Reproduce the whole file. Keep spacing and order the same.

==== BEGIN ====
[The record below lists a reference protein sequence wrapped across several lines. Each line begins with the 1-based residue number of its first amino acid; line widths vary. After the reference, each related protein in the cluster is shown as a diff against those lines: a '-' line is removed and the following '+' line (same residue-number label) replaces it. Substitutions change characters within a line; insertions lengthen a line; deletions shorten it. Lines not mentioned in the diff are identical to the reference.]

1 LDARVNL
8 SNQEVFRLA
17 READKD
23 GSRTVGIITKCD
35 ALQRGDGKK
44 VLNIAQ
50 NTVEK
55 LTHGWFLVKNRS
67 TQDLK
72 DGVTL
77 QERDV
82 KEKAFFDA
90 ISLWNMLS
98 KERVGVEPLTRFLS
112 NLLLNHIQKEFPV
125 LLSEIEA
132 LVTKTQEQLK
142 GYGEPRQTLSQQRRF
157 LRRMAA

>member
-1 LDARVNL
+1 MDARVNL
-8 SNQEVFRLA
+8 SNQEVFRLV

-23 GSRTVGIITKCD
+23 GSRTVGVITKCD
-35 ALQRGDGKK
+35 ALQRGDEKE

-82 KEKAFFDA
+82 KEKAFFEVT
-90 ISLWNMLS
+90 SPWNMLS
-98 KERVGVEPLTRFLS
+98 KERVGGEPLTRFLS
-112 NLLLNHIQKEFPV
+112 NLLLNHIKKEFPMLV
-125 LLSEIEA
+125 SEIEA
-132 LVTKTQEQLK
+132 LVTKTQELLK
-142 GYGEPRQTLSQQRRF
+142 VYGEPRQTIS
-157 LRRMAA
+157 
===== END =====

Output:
[The record below lists a reference protein sequence wrapped across several lines. Each line begins with the 1-based residue number of its first amino acid; line widths vary. After the reference, each related protein in the cluster is shown as a diff against those lines: a '-' line is removed and the following '+' line (same residue-number label) replaces it. Substitutions change characters within a line; insertions lengthen a line; deletions shorten it. Lines not mentioned in the diff are identical to the reference.]

1 LDARVNL
8 SNQEVFRLA
17 READKD
23 GSRTVGIITKCD
35 ALQRGDGKK
44 VLNIAQ
50 NTVEK
55 LTHGWFLVKNRS
67 TQDLK
72 DGVTL
77 QERDV
82 KEKAFFDA
90 ISLWNMLS
98 KERVGVEPLTRFLS
112 NLLLNHIQKEFPV
125 LLSEIEA
132 LVTKTQEQLK
142 GYGEPRQTLSQQRRF
157 LRRMAA

>member
-1 LDARVNL
+1 MDARVNL
-8 SNQEVFRLA
+8 SNQEVFRLV

-23 GSRTVGIITKCD
+23 GSRTVGVITKCD
-35 ALQRGDGKK
+35 ALQRGDEKE

-82 KEKAFFDA
+82 KEKAFFEVT
-90 ISLWNMLS
+90 SPWNMLS
-98 KERVGVEPLTRFLS
+98 KERVGGEPLTRFLS
-112 NLLLNHIQKEFPV
+112 NLLLNHIKKEFPMLV
-125 LLSEIEA
+125 SEIEA
-132 LVTKTQEQLK
+132 LVTKTQELLK
-142 GYGEPRQTLSQQRRF
+142 VYGEPRQTIS
-157 LRRMAA
+157 